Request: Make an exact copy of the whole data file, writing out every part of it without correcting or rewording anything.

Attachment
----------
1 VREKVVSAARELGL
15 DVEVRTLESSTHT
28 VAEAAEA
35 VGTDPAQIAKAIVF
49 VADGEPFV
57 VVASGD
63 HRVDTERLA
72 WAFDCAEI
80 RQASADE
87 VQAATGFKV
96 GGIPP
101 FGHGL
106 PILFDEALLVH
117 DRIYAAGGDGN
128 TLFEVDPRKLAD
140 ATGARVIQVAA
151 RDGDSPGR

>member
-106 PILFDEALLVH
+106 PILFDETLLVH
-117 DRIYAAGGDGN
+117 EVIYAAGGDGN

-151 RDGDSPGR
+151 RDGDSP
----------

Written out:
1 VREKVVSAARELGL
15 DVEVRTLESSTHT
28 VAEAAEA
35 VGTDPAQIAKAIVF
49 VADGEPFV
57 VVASGD
63 HRVDTERLA
72 WAFDCAEI
80 RQASADE
87 VQAATGFKV
96 GGIPP
101 FGHGL
106 PILFDEALLVH
117 DRIYAAGGDGN
128 TLFEVDPRKLAD
140 ATGARVIQVAA
151 RDGDSPGR

>member
-106 PILFDEALLVH
+106 PILFDETLLVH
-117 DRIYAAGGDGN
+117 EVIYAAGGDGN

-151 RDGDSPGR
+151 RDGDSP